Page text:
How a Donkey and an Elephant Came to Represent Democrats and Republicans
The donkey is stereotypically bumbling, slow, and stubborn; the elephant– big and clumsy. Being compared to one of these animals is not exactly flattering in this sense. Yet, for well over a century, they have been the popular symbols of America’s major political parties – the donkey for Democrats and the elephant for Republicans. So how did the donkey and elephant enter into our political lexicon? As one could imagine, it all started with an insult.
The 1828 presidential election between Republican (not to be confused with the modern Republican Party which was formed a few decades later) John Quincy Adams and Democrat Andrew Jackson is still considered one of the dirtiest campaigns ever run in American politics. Jackson and his supporters called Adams corrupt, spoiled, and a “libertine” – someone who lacked moral restraint, usually in reference to sexual matters.
Adams supporters attacked Jackson’s military record; his violent temper; his disrespect for authority; and most unfairly, his wife for marrying Jackson before she was “properly” divorced. (Earlier Jackson killed a man for issuing this same insult.) They also called Jackson a “jackass” – comparing him to a stubborn, dumb donkey. Jackson was famously known as a populist and his slogan, “let the people rule,” reinforced this. Republicans claimed that if the people ruled, it would be a bunch of jackasses ruling the country.
But Andrew Jackson, the savvy politician he was, turned the jackass into a positive symbol. He pointed out the virtues of being a “jackass” in campaign addresses: persistence, loyalty, and the ability to carry a heavy load. It also symbolized humble origins and simplistic virtues, an ode to the common man. This helped Jackson further differentiate himself from the aristocratic Adams. Jackson wanted to be the president of choice for every day citizens.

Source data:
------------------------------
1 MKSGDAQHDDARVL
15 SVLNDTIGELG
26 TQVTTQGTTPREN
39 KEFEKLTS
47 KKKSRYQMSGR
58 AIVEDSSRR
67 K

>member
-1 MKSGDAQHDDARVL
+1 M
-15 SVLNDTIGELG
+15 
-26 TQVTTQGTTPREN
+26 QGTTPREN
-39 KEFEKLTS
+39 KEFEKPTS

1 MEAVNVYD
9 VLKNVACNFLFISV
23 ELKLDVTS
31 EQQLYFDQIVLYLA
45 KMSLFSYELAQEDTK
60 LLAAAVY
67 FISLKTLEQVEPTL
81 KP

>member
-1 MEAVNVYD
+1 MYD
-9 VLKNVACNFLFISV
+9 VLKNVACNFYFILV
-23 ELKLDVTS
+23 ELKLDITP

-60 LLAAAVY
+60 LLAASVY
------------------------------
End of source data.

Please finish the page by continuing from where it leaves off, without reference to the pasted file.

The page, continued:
He soon put the donkey on his campaign posters and referenced it in speeches. Jackson continued to be associated with a donkey even after his presidency when an 1837 political cartoon depicted him attempting to lead a donkey who refused to follow. This was to show that the Democratic party (the donkey) would not be lead by the previous president (Jackson). From here, the donkey only made rare appearances as the symbol for Democrats until later in the century.
The elephant as the Republican symbol (now referring to the modern Republican Party) first made an appearance during the 1864 presidential election in a pro-Lincoln newspaper Father Abraham. (Really it was more political propaganda than “news”paper- though of course the same could be said for a large percentage of news outlets throughout history and even today when it comes to matters of politics.) Father Abraham depicted an elephant carrying a banner and celebrating Union victories in the war. At the time, the well-known slang phrase “seeing the elephant” meant to engage in combat.
So how did these two animals go from here to popularly representing the Democrats and the Republicans? This is thanks to famed political cartoonist Thomas Nast.
Nast started becoming famous with the onset of the Civil War in 1861. He was working for Harper’s Weekly at the time and illustrated over 55 engravings of battles and war scenes. In December of 1862, Nast debuted his version of Santa Claus, the jolly old fat man in a red suit we now know today. Prior to Nast’s depiction of Saint Nick, he was always shown as more of a religious figure and much less jolly.
Later in the political arena, he called out Boss Tweed’s political machine, helped get Ulysses Grant elected president, and brought to light the savagery of the Ku Klux Klan’s campaigns against African-Americans. He also, as mentioned, popularized the donkey as the symbol for the Democrats and the elephant as the Republican symbol.